How much time do we spend complaining about poor customer service? How often do we fail to notice those times when somebody goes out of the way to make sure we are served well? How often do we encounter those unsung heroes of customer service who will not rest until we are properly and thoroughly taken care of?
While standing in line at that bastion of Canadian retail, Canadian Tire, my impatience meter was blinking yellow and headed toward red as I was next in line waiting to check out at. My arms were full since I had come in for one item and of course picked up another. The clerk seemed to be just endlessly chatting away with her customer.
There’s nothing wrong with being friendly in customer service but holding up the line just to carry on a seemingly irrelevant conversation sets my teeth on edge. Yes, I’m not as patient as I could be. I am not a good shopper. I just like to get in and out without talking to salespersons and with minimal fuss and bother.
In fact for this foray I had armed myself by going online to find the item I was looking for, a collapsible ottoman – not to put my feet up on but to hold some acoustical foam to put a microphone inside for audio recording. I found it – right in aisle 7 where the corporate website told me it would be and there was indeed one left in stock. I was pretty impressed by this use of internal company data that normally is neither shared nor sharable.
I’ve seen this attempted by other retailers but not a system that actually works (Home Depot’s website is impossible to find anything on let alone whether it is in stock). Knowing the product is there and where to find it in the store reduces my shopping anxiety while reducing the need for direct personnel intervention in the store for simple tasks like finding an item.
While I was there I also looked for a new blender as mine was getting ready to shatter into small plastic shards sooner rather than later. So, I found one – it was listed as on sale – $30 off of the original $80. The only problem was I wasn’t sure if the one on the shelf was the one on sale because of the way it was arranged. So I took it up front with me and figured I would make a purchasing decision when I found out how much it actually did cost.
Finally I got to the front of the line and the clerk actually turned out to be very nice and efficient with my order. In fact she rang it all up before I realized that the blender was not the model on sale and it was priced at $100 – way more than I wanted to pay.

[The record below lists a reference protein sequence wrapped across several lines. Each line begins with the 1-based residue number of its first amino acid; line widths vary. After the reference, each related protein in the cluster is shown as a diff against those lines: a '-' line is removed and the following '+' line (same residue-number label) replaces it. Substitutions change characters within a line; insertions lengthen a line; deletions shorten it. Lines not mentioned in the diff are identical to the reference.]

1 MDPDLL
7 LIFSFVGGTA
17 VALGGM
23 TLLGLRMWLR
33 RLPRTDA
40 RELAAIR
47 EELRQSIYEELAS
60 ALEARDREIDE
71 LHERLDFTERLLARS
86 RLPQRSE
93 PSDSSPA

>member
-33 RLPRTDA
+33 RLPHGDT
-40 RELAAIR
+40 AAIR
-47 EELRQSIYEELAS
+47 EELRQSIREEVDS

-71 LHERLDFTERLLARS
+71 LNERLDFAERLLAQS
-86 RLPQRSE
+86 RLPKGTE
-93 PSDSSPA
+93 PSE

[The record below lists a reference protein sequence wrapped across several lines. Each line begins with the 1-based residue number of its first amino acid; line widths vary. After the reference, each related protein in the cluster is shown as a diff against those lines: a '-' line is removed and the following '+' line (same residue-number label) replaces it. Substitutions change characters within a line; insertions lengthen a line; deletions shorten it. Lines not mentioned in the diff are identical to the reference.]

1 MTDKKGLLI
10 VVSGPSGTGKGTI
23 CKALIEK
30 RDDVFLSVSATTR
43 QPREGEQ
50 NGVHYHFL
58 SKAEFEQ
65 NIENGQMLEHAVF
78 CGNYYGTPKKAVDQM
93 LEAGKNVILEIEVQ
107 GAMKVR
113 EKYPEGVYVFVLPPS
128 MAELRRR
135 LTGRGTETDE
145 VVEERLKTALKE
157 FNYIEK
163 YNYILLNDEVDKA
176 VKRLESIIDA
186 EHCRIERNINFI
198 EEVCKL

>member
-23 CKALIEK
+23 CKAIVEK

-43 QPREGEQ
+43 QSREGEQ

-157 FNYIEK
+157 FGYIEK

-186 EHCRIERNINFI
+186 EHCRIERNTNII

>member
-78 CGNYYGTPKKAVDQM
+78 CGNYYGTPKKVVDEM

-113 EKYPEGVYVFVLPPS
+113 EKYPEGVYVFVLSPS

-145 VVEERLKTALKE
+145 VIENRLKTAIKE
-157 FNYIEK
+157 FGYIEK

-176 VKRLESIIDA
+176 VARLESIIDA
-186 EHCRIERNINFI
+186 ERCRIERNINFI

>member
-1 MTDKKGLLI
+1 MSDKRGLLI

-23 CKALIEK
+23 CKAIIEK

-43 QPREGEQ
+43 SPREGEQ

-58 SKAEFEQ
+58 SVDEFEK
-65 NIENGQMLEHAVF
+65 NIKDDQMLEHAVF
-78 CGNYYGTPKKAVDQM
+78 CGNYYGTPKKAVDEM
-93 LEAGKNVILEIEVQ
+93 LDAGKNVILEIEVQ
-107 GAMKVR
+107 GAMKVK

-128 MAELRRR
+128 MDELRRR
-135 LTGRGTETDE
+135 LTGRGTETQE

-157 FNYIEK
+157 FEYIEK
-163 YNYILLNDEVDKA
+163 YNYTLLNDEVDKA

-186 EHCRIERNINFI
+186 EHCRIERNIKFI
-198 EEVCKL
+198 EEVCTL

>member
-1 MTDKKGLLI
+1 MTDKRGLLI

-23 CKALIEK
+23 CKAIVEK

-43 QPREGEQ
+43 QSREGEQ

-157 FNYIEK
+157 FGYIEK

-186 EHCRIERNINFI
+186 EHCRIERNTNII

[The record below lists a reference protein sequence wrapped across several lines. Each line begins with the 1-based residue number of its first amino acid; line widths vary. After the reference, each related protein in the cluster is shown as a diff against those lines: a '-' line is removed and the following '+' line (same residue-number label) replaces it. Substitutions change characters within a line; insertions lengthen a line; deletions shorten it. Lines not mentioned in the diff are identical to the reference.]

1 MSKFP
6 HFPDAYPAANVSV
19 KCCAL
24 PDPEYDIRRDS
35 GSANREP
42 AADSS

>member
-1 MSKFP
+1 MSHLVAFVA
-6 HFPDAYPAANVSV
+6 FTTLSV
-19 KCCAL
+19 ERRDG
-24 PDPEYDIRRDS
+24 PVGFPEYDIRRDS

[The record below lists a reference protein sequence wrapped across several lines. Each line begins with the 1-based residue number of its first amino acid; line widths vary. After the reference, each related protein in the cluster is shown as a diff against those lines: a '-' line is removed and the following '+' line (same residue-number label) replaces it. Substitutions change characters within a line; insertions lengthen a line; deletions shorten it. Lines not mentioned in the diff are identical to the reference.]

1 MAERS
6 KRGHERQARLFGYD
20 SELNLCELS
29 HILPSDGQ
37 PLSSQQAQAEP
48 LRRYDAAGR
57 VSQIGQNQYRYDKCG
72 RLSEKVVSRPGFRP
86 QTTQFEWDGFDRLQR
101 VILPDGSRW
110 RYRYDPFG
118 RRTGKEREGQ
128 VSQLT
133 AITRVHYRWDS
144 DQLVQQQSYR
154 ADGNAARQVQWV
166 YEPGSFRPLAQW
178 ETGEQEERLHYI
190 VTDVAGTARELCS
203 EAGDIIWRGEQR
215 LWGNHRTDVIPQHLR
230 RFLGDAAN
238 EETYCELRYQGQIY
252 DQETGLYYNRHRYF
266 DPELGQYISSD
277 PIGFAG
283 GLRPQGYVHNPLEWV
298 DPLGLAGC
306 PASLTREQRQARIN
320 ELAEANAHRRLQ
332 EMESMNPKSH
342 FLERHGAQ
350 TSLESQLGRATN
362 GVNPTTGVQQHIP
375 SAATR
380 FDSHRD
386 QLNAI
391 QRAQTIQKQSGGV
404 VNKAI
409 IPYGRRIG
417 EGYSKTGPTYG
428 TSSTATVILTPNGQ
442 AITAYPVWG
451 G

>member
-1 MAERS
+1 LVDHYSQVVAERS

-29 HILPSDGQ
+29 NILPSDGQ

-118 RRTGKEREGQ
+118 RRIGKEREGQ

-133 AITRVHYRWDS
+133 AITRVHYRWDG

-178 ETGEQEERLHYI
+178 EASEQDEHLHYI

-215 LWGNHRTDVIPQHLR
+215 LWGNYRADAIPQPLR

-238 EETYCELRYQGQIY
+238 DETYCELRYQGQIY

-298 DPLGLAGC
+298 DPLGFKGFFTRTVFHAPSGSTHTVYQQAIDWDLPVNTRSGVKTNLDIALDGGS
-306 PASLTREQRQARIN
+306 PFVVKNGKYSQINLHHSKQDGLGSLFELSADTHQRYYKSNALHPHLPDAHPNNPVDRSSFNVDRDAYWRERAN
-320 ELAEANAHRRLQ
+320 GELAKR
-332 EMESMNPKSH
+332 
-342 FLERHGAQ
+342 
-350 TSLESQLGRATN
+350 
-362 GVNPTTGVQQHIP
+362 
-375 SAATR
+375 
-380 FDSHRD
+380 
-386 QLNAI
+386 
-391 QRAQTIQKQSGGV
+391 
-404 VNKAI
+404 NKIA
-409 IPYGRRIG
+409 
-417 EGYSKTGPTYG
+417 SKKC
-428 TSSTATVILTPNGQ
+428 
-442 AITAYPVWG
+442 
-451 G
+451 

When I told the clerk I didn’t want the item she insisted on running a price check and called to the stockperson in the back. By this time a line had started piling up behind me. As much as I hate being made to wait by one of “those people” who can’t manage to figure out the process for paying for a purchase, I hate even more being the person making others wait when I cause a problem myself.
So instead of holding up the queue the clerk asked if it was OK to put my stuff aside so she could ring through the long-suffering customers behind me. While doing this she was conversing with the stock person and trying to figure out what the deal was with my blender. Finally, she confirmed it was indeed the $100 blender and was not on sale for another two weeks. Then she surprised me by asking if I wanted it for the future sale price.
This is very astute salesmanship because at this point any other store would just say sorry and cause me to leave the without any further ado – and missing out on the $100 revenues. In fact this is a major issue that many businesses don’t even perceive. When you have a customer ready to buy and turn him away you have just lost esteem his eyes.
A customer comes to buy because you have the solution to a problem. If you do not solve that problem for him you are now associated with the pain of failure – now he has to go somewhere else to solve the problem. If you can come up with a solution, somehow, some way, so the customer leaves happy you have deepened your relationship with him.
If they had not come up with the discount offer I would have left Canadian Tire knowing I would have to trudge off somewhere else – more time and effort on my part. I would not have left upset or angry, but with a sense of futility or moderate disappointment. I would not have come back for that item though and I would be somewhat less likely to look for Canadian Tire as a solution to future problems.
While all this was going on the clerk was diligently working the line down and she took me back into the queue after I made my decision. I decided to accept their offer – even though it would cost me more than I had planned. I was struck by the professional and customer-oriented way she and the stockperson had dealt with my situation. I never was made to feel like I was a problem, I felt like they were trying to work together to solve a problem for me and were determined not to let me out the store without a blender.
By that time though she had traded off with another clerk to go on break and took off too quickly for me to thank her personally for the work she did. So often when a hiccup occurs in dealing with customers things don’t turn out well and the customer walks away disgruntled. Here is a 90-plus year old Canadian icon with its funny Canadian Tire money still in circulation that is making real inroads in servicing customers. From data-mining their inventory info to personal service in an impersonal environment I’ll be much more likely to return to Canadian Tire in the future. And I’ll be more understanding of chatty clerks.
Alchemy Business Consulting
January 16, 2015
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